Back in the seventies, we lived at Lovango Cay, the largest off the Cays that form the northern border of Pillsbury Sound, St. John, U.S. Virgin Islands. We spent four years there in lovely isolation, living with the pelicans and the shiny showers of silversides. It was a hardscrabble life in some ways – no electricity beyond what we generated for ourselves, everything from groceries to 100-lb. propane tanks had to be brought through the surf. No matter, it was our brave new world – and the best of it was Congo Cay.
Congo was a long, narrow, steep-sided cay lying just north of Lovango, forming a sparkling channel between the two of them. Congo sat in the water like a blade of chiseled rock, edge up showing silver gray through the glossy profusion of tire palms which covered the slopes. At the west end of the island, naked, gnarly rock dropped into the sea and made like a sounding lead straight for the bottom, 90 feet down.
This edge of the ocean was our favorite, the kind of spot where deeps abruptly give way to shallows, where a current runs through it. The barracuda would snap the mackerel off your spear before you could get it into the boat in one instant, a blur faster than sight, finish it off and look up for more. One might see a 40-lb. amberjack cruise up from below, suspended motionless in the clear water, then a blur too fast to follow and – presto! – the "barra" would leisurely head back to the depths. Schools of bonito would flash into view, zigzagging back and forth, bewildering to behold.
The channel was alive with movement and blazing with light. Birds, fish, men – all awaited the mighty minnow massed by their millions and billions, an infinite clustering of particles in the primordial soup. To them came the rest of the chain, schools of jack and bonito whose frenzied strikes boiled the surface white. The small fry could hide in the maze of mangroves, but the mackerel and snapper, like outriders of the Huns and Tatars, would come peeling off from their squadrons to launch themselves heedlessly at them, hitting mangrove roots headlong with loud cracks, sending up skittering showers of frightened little fry into the air, each leap like a piece of thrown wet silver.
One day I was trolling in my skiff when I noticed a fishing boat anchored near that same tip of the island. Then I saw him, an old man, a fisherman from St Thomas, dressed in a yellow foul weather jacket with a battered straw hat on his head. The sea was ripe with dense black clouds of small fry, this first broad stage of the food chain.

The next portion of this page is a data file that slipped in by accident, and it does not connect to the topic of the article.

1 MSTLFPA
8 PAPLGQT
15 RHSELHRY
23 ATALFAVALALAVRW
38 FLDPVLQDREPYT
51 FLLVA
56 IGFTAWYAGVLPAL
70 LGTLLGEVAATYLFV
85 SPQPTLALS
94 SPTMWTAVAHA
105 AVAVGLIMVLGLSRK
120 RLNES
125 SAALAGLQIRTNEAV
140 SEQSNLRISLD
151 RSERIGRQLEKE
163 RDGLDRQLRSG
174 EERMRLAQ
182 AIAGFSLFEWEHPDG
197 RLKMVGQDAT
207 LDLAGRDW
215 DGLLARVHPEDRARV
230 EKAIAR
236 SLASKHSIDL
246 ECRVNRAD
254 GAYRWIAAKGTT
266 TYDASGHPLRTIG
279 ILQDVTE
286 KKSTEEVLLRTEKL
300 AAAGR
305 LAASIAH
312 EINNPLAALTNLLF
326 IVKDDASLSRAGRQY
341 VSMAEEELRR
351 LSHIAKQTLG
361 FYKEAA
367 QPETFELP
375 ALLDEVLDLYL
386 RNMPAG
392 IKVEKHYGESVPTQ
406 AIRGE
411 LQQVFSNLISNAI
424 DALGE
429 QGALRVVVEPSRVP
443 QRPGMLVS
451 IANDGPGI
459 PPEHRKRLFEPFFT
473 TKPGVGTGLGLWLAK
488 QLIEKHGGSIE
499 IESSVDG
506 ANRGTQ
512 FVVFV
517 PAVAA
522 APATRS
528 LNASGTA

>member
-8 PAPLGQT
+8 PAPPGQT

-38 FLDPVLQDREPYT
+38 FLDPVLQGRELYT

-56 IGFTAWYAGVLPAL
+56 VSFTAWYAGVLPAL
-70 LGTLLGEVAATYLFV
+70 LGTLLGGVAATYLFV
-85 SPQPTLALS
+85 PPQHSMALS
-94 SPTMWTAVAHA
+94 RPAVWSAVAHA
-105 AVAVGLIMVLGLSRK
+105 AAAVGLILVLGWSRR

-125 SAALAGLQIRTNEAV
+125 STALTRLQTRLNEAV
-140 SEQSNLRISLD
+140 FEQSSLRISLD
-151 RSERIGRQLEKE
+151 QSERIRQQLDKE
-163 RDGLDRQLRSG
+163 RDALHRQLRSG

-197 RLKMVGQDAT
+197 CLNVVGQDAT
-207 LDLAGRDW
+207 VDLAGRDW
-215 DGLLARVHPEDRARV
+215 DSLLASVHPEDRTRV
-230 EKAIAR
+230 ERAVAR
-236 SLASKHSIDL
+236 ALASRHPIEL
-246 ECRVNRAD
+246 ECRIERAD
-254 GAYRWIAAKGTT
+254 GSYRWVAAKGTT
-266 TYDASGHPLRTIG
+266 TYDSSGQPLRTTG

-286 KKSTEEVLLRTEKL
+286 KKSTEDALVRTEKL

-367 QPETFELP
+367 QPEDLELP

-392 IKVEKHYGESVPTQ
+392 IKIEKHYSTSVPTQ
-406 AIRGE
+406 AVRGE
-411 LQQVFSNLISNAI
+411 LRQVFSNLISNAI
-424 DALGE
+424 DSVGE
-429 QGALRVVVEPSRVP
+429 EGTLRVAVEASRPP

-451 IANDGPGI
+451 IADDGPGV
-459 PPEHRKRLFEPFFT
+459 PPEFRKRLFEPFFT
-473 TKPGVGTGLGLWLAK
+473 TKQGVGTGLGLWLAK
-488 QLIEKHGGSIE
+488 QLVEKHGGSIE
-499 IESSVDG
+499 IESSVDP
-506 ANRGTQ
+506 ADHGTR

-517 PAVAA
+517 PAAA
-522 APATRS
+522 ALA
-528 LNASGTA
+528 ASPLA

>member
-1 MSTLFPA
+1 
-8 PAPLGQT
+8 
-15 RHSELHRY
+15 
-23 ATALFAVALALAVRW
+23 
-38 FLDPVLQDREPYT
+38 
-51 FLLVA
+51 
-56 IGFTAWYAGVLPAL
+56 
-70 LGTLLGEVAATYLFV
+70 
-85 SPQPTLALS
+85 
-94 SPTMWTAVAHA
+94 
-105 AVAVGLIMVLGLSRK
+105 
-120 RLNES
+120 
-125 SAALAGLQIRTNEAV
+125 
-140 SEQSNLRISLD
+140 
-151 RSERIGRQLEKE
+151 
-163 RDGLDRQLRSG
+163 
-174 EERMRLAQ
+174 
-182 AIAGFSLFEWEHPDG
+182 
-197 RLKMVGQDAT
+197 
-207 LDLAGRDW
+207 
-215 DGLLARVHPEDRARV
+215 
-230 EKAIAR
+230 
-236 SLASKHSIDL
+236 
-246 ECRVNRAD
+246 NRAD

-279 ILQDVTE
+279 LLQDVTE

Up within easy reach of sitting at the last level of the rock before it pitched into the sea, the man was intent on his fishing and paid me no mind. He was catching a phenomenal amount of yellow tail snapper; it was a most prized and difficult fish to take, but this old man had it down.
Beside him lay two delicate wooden boxes which once held cases of liqueurs. Now they held wet sand in one and small fry in the other, caught in his cast net. Just behind him lay a bundle of bamboo poles.
He took a handful of fry and a handful of sand and squeezed it several times til the handful of fry was like sandy, ground meat. He threw a handful, maybe two, in the water. The sand clouded the water while the freshly-crushed fry gave off an irresistible allure, and the normally circumspect yellowtail went nuts, darting into the cloud to cull out the delicious scraps. It was food frenzy, the fish driving reckless into that intoxicating cloud.
Then the old man reached behind him and grasped a bamboo pole. It had been prepared beforetime with a bare shiny hook and length of nylon monofilament, tied onto its tip, about 20 ft. He cast it, still bare of bait, and within seconds he pulled one out of the water. He threw the rod, line and fish backwards into a crevice in the rock and grabbed another rod – he had a dozen of them made up for this occasion – and within minutes he had half a dozen fat yellowtail flapping on the rock. Thus were the wary and intelligent yellowtail hooked.
Now, occasionally, some fishermen would wait til it was time to start for home, then withdraw a rifle from where it was stashed in the bow of the boat, aim carefully at a goat frisking on a steep slope, let fly – and with luck, the goat would collapse and drop into the sea from which it could be easily retrieved. Of course, many of them would die en route, out of reach, wasted.
Mr. De Wendt, the owner of the goats as well as half of Lovango, was losing his sight. Nevertheless, he had preternaturally acute hearing, and on days that were calm, he could hear the report of the thirty-thirty.
The sound enraged him. "Dey wouldn't a do so when I was in my prime. If once I have my sight? … and my long gun … I gon' scyatta dey ass one time!"
The image of the old man stumbling half blind through the bush, angry and inebriated, with a loaded gun, was unsettling … so much so that Elsa, his wife, took to hiding the weapon.
"Confound it woman, where is my piece? I gon' make dem pay!"
"Hush, how you make 'em pay an you cyant see de boat? Yo mighta shoot de wrong mon."
"Ah shoot any one a dem!" he blustered. "Dey is all tief."
When she heard such, Elsa would roll her eyes and suck her teeth, a sound denoting disgust or impatience, and say, "More rum … more rum," and pour him another dollop of Ron Matusalem out of the old wooden keg.
After spending most of his life in, on and by the sea, Peter Muilenburg wrote "Adrift on a Sea of Blue Light." www.SailBreath.com